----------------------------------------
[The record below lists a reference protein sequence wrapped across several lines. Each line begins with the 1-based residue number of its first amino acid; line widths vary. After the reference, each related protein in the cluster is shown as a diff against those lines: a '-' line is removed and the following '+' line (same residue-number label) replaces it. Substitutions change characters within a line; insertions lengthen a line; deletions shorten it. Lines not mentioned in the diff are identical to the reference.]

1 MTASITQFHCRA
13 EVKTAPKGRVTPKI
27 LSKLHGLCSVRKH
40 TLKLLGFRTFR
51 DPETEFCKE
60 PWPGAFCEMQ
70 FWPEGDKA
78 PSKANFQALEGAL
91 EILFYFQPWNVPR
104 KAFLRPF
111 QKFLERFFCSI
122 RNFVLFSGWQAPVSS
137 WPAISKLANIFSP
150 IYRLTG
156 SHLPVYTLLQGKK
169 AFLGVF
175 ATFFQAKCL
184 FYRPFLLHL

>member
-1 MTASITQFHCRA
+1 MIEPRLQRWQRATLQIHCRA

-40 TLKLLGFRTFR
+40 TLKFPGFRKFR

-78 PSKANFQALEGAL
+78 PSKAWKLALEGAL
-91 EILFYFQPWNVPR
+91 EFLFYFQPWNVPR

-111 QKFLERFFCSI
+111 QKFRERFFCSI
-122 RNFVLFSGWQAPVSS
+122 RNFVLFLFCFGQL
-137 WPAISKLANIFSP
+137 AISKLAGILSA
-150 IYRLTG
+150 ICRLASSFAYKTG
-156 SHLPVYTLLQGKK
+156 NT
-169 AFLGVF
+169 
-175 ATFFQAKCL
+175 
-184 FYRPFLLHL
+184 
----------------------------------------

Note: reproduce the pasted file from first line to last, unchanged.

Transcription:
[The record below lists a reference protein sequence wrapped across several lines. Each line begins with the 1-based residue number of its first amino acid; line widths vary. After the reference, each related protein in the cluster is shown as a diff against those lines: a '-' line is removed and the following '+' line (same residue-number label) replaces it. Substitutions change characters within a line; insertions lengthen a line; deletions shorten it. Lines not mentioned in the diff are identical to the reference.]

1 MTASITQFHCRA
13 EVKTAPKGRVTPKI
27 LSKLHGLCSVRKH
40 TLKLLGFRTFR
51 DPETEFCKE
60 PWPGAFCEMQ
70 FWPEGDKA
78 PSKANFQALEGAL
91 EILFYFQPWNVPR
104 KAFLRPF
111 QKFLERFFCSI
122 RNFVLFSGWQAPVSS
137 WPAISKLANIFSP
150 IYRLTG
156 SHLPVYTLLQGKK
169 AFLGVF
175 ATFFQAKCL
184 FYRPFLLHL

>member
-1 MTASITQFHCRA
+1 MIEPRLQRWQRATLQIHCRA

-40 TLKLLGFRTFR
+40 TLKFPGFRKFR

-78 PSKANFQALEGAL
+78 PSKAWKLALEGAL
-91 EILFYFQPWNVPR
+91 EFLFYFQPWNVPR

-111 QKFLERFFCSI
+111 QKFRERFFCSI
-122 RNFVLFSGWQAPVSS
+122 RNFVLFLFCFGQL
-137 WPAISKLANIFSP
+137 AISKLAGILSA
-150 IYRLTG
+150 ICRLASSFAYKTG
-156 SHLPVYTLLQGKK
+156 NT
-169 AFLGVF
+169 
-175 ATFFQAKCL
+175 
-184 FYRPFLLHL
+184 